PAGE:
I feel like every post here has hit the nail on the head, just using a different shaped hammer each time. lulz
I would, however, add one thing to this thread that incredibly thoroughly answered your question: Why are you asking that question in the first place?
If it's just out of curiosity, well that's the reason I clicked here too, so I get it. But if you're an author and are asking in part to see if there's a way to refine your style, I'd suggest you don't. Now, that's not to say your writing might not need refinement, but just don't ever refine it with views/popularity/mass appeal in mind. It seems like anyone who does that inevitably falls into the trap of dumbing their content down, spreading it too thin to broaden out it's appeal, or in some way lowing the quality of the content their creating. And even if that does get you mass popularity, do you want to be like pop music that everyone agrees has no redeeming qualities other than its mass appeal?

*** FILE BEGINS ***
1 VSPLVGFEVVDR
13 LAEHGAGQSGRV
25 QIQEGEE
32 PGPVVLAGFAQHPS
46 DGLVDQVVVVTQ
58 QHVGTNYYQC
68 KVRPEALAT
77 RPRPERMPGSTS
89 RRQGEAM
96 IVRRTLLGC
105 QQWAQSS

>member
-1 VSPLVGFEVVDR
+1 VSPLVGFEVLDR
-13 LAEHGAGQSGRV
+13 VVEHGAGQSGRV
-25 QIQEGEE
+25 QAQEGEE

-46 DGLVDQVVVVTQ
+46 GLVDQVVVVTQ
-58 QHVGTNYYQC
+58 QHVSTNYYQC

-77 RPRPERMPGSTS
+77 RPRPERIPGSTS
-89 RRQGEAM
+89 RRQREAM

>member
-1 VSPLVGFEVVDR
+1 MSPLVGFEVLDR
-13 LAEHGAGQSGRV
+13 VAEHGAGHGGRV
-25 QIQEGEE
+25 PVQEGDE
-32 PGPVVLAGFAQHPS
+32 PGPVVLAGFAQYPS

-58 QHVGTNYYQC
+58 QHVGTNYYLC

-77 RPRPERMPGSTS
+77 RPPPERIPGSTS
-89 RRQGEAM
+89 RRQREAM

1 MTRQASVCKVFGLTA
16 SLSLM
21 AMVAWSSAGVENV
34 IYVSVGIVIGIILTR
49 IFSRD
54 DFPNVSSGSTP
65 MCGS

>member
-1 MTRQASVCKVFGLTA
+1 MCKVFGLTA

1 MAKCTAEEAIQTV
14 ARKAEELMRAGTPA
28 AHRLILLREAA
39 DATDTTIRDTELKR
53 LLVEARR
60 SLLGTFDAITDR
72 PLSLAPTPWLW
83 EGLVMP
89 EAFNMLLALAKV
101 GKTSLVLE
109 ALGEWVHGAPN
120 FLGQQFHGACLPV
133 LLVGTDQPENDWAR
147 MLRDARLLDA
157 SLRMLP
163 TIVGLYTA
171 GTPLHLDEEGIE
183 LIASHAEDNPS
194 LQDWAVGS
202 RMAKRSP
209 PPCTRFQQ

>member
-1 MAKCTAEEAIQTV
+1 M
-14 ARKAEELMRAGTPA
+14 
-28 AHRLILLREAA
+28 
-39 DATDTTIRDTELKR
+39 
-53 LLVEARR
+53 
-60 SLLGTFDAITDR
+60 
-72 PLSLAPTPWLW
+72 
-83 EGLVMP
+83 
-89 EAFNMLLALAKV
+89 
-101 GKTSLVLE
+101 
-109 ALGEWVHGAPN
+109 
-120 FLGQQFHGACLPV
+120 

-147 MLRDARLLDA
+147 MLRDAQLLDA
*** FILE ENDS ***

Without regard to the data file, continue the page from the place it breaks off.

If you want to do mass appeal, just write more stories that appeal to different niches. For example, if someone writes two stories that are solid quality and one appeals to the star wars niche while the other appeals to the mlp niche, that person will get more views (even correcting for the fact that they're two separate stories) than their counterpart who wrote one story of a slightly lower quality to pull off making a crossover story between the two niches. Even though the first person's following will now consist of people that don't understand each others niches, their following will be bigger. However, that following will have taken more time and effort, as they had to write two separate stories of higher quality, so in the same time with less effort the second writer could've put out another lower quality mass appeal piece and doubled their following. But the question remains: would you rather be the person with the higher number or the person with the higher quality pieces and usually
more dedicated following?
It's not impossible to disregard mass appeal and still attain it, but even if you don't ever attain it you should still take solace in the fact that you wrote the highest quality stories you could, and that was a more worthwhile pursuit than simply writing popular things that got their 15 minutes and then lost their value would've been.